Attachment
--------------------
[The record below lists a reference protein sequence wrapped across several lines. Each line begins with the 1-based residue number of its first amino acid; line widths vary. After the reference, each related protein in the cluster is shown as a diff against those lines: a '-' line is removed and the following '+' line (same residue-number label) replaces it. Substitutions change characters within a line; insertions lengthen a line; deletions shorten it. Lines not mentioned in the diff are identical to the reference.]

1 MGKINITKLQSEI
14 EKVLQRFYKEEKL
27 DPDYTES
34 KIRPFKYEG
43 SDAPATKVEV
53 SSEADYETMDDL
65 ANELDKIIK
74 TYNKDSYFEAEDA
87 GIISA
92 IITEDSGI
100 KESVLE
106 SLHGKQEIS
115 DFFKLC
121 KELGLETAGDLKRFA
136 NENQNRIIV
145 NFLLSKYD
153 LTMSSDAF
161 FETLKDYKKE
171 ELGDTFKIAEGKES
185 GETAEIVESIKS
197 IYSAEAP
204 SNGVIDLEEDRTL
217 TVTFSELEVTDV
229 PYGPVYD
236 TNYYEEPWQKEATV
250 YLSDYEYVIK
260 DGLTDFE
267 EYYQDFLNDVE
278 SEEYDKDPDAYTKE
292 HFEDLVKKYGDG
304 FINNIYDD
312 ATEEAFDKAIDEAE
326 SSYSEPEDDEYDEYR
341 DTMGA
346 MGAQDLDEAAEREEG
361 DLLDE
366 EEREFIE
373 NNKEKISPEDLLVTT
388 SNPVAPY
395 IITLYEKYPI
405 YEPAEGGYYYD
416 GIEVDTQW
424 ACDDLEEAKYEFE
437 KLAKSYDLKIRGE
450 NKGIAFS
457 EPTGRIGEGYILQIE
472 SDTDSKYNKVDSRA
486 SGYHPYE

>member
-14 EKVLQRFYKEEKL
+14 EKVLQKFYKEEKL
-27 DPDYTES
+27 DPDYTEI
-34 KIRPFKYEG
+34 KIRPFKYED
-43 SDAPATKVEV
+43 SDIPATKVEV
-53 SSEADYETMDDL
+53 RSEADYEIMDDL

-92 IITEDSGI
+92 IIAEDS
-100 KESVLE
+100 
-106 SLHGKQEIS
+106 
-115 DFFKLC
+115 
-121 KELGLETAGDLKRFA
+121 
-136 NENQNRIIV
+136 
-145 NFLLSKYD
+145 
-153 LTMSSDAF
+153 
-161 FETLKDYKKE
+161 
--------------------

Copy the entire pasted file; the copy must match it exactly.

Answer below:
[The record below lists a reference protein sequence wrapped across several lines. Each line begins with the 1-based residue number of its first amino acid; line widths vary. After the reference, each related protein in the cluster is shown as a diff against those lines: a '-' line is removed and the following '+' line (same residue-number label) replaces it. Substitutions change characters within a line; insertions lengthen a line; deletions shorten it. Lines not mentioned in the diff are identical to the reference.]

1 MGKINITKLQSEI
14 EKVLQRFYKEEKL
27 DPDYTES
34 KIRPFKYEG
43 SDAPATKVEV
53 SSEADYETMDDL
65 ANELDKIIK
74 TYNKDSYFEAEDA
87 GIISA
92 IITEDSGI
100 KESVLE
106 SLHGKQEIS
115 DFFKLC
121 KELGLETAGDLKRFA
136 NENQNRIIV
145 NFLLSKYD
153 LTMSSDAF
161 FETLKDYKKE
171 ELGDTFKIAEGKES
185 GETAEIVESIKS
197 IYSAEAP
204 SNGVIDLEEDRTL
217 TVTFSELEVTDV
229 PYGPVYD
236 TNYYEEPWQKEATV
250 YLSDYEYVIK
260 DGLTDFE
267 EYYQDFLNDVE
278 SEEYDKDPDAYTKE
292 HFEDLVKKYGDG
304 FINNIYDD
312 ATEEAFDKAIDEAE
326 SSYSEPEDDEYDEYR
341 DTMGA
346 MGAQDLDEAAEREEG
361 DLLDE
366 EEREFIE
373 NNKEKISPEDLLVTT
388 SNPVAPY
395 IITLYEKYPI
405 YEPAEGGYYYD
416 GIEVDTQW
424 ACDDLEEAKYEFE
437 KLAKSYDLKIRGE
450 NKGIAFS
457 EPTGRIGEGYILQIE
472 SDTDSKYNKVDSRA
486 SGYHPYE

>member
-14 EKVLQRFYKEEKL
+14 EKVLQKFYKEEKL
-27 DPDYTES
+27 DPDYTEI
-34 KIRPFKYEG
+34 KIRPFKYED
-43 SDAPATKVEV
+43 SDIPATKVEV
-53 SSEADYETMDDL
+53 RSEADYEIMDDL

-92 IITEDSGI
+92 IIAEDS
-100 KESVLE
+100 
-106 SLHGKQEIS
+106 
-115 DFFKLC
+115 
-121 KELGLETAGDLKRFA
+121 
-136 NENQNRIIV
+136 
-145 NFLLSKYD
+145 
-153 LTMSSDAF
+153 
-161 FETLKDYKKE
+161 